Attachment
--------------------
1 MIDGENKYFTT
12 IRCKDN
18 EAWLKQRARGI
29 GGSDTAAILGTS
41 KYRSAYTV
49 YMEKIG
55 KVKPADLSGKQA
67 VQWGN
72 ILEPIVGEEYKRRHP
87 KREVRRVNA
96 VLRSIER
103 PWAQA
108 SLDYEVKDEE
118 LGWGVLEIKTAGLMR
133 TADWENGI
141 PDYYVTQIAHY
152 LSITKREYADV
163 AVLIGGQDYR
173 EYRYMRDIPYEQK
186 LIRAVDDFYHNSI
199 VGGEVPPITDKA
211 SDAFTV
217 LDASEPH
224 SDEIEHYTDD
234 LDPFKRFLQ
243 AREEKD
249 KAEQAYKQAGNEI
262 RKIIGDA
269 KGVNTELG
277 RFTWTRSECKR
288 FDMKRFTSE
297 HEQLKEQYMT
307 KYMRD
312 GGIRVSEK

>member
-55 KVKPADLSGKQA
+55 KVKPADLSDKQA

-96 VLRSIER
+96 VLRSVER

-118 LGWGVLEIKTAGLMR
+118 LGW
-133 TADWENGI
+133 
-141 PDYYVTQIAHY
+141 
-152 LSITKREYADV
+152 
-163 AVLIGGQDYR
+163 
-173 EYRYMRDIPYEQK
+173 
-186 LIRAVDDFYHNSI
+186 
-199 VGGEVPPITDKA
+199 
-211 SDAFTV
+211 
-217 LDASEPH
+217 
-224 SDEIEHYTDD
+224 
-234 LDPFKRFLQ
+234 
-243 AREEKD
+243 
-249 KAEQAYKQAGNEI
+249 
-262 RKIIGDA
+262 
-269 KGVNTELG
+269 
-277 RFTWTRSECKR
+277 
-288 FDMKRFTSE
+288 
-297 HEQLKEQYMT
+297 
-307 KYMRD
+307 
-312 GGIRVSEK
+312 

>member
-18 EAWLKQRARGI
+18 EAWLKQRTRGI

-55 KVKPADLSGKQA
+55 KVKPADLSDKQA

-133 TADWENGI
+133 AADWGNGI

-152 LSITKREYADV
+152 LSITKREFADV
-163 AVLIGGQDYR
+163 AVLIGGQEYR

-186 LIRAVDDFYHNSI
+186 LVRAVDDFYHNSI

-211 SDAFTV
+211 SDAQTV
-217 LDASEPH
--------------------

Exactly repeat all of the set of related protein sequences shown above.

1 MIDGENKYFTT
12 IRCKDN
18 EAWLKQRARGI
29 GGSDTAAILGTS
41 KYRSAYTV
49 YMEKIG
55 KVKPADLSGKQA
67 VQWGN
72 ILEPIVGEEYKRRHP
87 KREVRRVNA
96 VLRSIER
103 PWAQA
108 SLDYEVKDEE
118 LGWGVLEIKTAGLMR
133 TADWENGI
141 PDYYVTQIAHY
152 LSITKREYADV
163 AVLIGGQDYR
173 EYRYMRDIPYEQK
186 LIRAVDDFYHNSI
199 VGGEVPPITDKA
211 SDAFTV
217 LDASEPH
224 SDEIEHYTDD
234 LDPFKRFLQ
243 AREEKD
249 KAEQAYKQAGNEI
262 RKIIGDA
269 KGVNTELG
277 RFTWTRSECKR
288 FDMKRFTSE
297 HEQLKEQYMT
307 KYMRD
312 GGIRVSEK

>member
-55 KVKPADLSGKQA
+55 KVKPADLSDKQA

-96 VLRSIER
+96 VLRSVER

-118 LGWGVLEIKTAGLMR
+118 LGW
-133 TADWENGI
+133 
-141 PDYYVTQIAHY
+141 
-152 LSITKREYADV
+152 
-163 AVLIGGQDYR
+163 
-173 EYRYMRDIPYEQK
+173 
-186 LIRAVDDFYHNSI
+186 
-199 VGGEVPPITDKA
+199 
-211 SDAFTV
+211 
-217 LDASEPH
+217 
-224 SDEIEHYTDD
+224 
-234 LDPFKRFLQ
+234 
-243 AREEKD
+243 
-249 KAEQAYKQAGNEI
+249 
-262 RKIIGDA
+262 
-269 KGVNTELG
+269 
-277 RFTWTRSECKR
+277 
-288 FDMKRFTSE
+288 
-297 HEQLKEQYMT
+297 
-307 KYMRD
+307 
-312 GGIRVSEK
+312 

>member
-18 EAWLKQRARGI
+18 EAWLKQRTRGI

-55 KVKPADLSGKQA
+55 KVKPADLSDKQA

-133 TADWENGI
+133 AADWGNGI

-152 LSITKREYADV
+152 LSITKREFADV
-163 AVLIGGQDYR
+163 AVLIGGQEYR

-186 LIRAVDDFYHNSI
+186 LVRAVDDFYHNSI

-211 SDAFTV
+211 SDAQTV
-217 LDASEPH